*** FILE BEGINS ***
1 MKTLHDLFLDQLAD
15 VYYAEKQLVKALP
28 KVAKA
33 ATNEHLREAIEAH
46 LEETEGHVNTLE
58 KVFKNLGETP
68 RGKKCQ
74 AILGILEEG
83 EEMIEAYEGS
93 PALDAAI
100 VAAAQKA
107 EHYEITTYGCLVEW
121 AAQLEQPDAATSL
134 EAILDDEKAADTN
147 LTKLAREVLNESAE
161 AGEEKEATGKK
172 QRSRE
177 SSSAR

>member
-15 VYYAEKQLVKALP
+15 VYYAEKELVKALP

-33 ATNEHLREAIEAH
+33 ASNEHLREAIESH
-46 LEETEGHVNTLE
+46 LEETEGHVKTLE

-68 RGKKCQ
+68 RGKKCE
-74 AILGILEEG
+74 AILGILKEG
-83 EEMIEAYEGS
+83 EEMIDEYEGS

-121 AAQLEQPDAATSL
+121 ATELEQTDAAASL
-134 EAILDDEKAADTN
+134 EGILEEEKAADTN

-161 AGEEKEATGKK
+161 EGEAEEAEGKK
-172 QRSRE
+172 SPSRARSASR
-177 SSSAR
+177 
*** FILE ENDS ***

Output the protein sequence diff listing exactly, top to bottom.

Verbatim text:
1 MKTLHDLFLDQLAD
15 VYYAEKQLVKALP
28 KVAKA
33 ATNEHLREAIEAH
46 LEETEGHVNTLE
58 KVFKNLGETP
68 RGKKCQ
74 AILGILEEG
83 EEMIEAYEGS
93 PALDAAI
100 VAAAQKA
107 EHYEITTYGCLVEW
121 AAQLEQPDAATSL
134 EAILDDEKAADTN
147 LTKLAREVLNESAE
161 AGEEKEATGKK
172 QRSRE
177 SSSAR

>member
-15 VYYAEKQLVKALP
+15 VYYAEKELVKALP

-33 ATNEHLREAIEAH
+33 ASNEHLREAIESH
-46 LEETEGHVNTLE
+46 LEETEGHVKTLE

-68 RGKKCQ
+68 RGKKCE
-74 AILGILEEG
+74 AILGILKEG
-83 EEMIEAYEGS
+83 EEMIDEYEGS

-121 AAQLEQPDAATSL
+121 ATELEQTDAAASL
-134 EAILDDEKAADTN
+134 EGILEEEKAADTN

-161 AGEEKEATGKK
+161 EGEAEEAEGKK
-172 QRSRE
+172 SPSRARSASR
-177 SSSAR
+177 